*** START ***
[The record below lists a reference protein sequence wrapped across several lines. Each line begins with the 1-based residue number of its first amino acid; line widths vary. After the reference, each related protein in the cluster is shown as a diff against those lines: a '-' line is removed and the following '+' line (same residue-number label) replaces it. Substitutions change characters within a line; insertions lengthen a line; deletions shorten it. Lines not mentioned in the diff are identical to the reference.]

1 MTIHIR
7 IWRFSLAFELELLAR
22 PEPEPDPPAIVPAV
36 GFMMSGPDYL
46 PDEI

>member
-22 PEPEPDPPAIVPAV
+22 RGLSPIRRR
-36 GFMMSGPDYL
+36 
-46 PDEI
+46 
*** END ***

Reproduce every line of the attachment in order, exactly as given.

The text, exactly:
[The record below lists a reference protein sequence wrapped across several lines. Each line begins with the 1-based residue number of its first amino acid; line widths vary. After the reference, each related protein in the cluster is shown as a diff against those lines: a '-' line is removed and the following '+' line (same residue-number label) replaces it. Substitutions change characters within a line; insertions lengthen a line; deletions shorten it. Lines not mentioned in the diff are identical to the reference.]

1 MTIHIR
7 IWRFSLAFELELLAR
22 PEPEPDPPAIVPAV
36 GFMMSGPDYL
46 PDEI

>member
-22 PEPEPDPPAIVPAV
+22 RGLSPIRRR
-36 GFMMSGPDYL
+36 
-46 PDEI
+46 